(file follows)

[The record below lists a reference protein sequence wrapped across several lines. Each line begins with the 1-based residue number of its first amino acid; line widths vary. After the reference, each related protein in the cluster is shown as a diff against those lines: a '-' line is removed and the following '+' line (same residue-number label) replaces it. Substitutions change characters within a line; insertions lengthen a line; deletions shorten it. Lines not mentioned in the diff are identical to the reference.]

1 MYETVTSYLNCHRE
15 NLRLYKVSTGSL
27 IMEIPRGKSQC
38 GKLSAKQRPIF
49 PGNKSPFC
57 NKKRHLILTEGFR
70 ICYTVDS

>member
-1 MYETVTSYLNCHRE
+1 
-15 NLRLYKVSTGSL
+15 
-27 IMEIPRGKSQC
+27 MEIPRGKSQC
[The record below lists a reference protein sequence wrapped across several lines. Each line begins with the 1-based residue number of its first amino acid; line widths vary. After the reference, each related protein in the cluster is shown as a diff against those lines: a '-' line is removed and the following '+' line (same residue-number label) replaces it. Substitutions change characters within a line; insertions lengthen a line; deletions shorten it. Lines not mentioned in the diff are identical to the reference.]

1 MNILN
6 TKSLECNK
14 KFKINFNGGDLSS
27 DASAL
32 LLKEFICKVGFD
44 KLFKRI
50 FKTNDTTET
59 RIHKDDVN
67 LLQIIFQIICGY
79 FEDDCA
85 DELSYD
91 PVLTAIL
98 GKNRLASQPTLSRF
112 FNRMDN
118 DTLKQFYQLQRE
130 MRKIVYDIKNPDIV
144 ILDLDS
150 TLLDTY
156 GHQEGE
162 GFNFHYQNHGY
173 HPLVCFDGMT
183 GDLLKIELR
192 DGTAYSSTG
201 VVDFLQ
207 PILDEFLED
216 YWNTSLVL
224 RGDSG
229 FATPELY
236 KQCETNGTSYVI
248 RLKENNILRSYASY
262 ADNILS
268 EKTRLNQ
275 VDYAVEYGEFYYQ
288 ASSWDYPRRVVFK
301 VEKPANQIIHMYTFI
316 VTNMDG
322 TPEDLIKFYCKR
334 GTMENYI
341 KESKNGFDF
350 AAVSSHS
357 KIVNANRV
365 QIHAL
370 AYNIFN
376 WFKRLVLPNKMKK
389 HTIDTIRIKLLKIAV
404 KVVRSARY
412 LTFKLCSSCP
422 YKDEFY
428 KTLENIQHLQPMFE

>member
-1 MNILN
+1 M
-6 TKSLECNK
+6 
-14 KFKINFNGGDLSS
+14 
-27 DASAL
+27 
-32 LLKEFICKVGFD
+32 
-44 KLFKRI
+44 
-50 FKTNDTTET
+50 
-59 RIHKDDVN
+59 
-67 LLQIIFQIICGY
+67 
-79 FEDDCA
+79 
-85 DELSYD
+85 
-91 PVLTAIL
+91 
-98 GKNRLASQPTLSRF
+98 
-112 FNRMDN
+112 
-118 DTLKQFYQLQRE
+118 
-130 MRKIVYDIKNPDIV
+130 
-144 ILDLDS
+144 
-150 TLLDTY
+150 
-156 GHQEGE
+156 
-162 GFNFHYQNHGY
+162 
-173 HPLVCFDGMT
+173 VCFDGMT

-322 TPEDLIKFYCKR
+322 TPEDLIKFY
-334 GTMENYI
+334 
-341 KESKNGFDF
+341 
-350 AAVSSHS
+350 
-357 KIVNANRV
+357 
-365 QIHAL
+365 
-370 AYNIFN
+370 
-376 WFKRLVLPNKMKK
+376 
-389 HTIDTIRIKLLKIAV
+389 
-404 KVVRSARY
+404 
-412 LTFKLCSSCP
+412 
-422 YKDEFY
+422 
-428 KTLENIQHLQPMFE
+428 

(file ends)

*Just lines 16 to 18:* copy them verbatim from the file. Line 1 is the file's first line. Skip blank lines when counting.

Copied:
[The record below lists a reference protein sequence wrapped across several lines. Each line begins with the 1-based residue number of its first amino acid; line widths vary. After the reference, each related protein in the cluster is shown as a diff against those lines: a '-' line is removed and the following '+' line (same residue-number label) replaces it. Substitutions change characters within a line; insertions lengthen a line; deletions shorten it. Lines not mentioned in the diff are identical to the reference.]

1 MNILN
6 TKSLECNK